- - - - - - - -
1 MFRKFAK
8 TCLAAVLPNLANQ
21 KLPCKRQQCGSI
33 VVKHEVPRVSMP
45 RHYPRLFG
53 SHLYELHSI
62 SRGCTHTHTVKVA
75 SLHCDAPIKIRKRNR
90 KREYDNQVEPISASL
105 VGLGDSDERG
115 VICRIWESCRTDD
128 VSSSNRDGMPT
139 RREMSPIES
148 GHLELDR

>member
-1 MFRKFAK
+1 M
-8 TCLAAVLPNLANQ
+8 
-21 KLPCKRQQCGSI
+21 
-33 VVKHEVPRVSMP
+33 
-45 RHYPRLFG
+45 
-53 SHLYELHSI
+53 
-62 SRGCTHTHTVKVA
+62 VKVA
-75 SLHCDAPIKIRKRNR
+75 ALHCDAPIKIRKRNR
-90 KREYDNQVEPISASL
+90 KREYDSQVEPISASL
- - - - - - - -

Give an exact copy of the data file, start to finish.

1 MFRKFAK
8 TCLAAVLPNLANQ
21 KLPCKRQQCGSI
33 VVKHEVPRVSMP
45 RHYPRLFG
53 SHLYELHSI
62 SRGCTHTHTVKVA
75 SLHCDAPIKIRKRNR
90 KREYDNQVEPISASL
105 VGLGDSDERG
115 VICRIWESCRTDD
128 VSSSNRDGMPT
139 RREMSPIES
148 GHLELDR

>member
-1 MFRKFAK
+1 M
-8 TCLAAVLPNLANQ
+8 
-21 KLPCKRQQCGSI
+21 
-33 VVKHEVPRVSMP
+33 
-45 RHYPRLFG
+45 
-53 SHLYELHSI
+53 
-62 SRGCTHTHTVKVA
+62 VKVA
-75 SLHCDAPIKIRKRNR
+75 ALHCDAPIKIRKRNR
-90 KREYDNQVEPISASL
+90 KREYDSQVEPISASL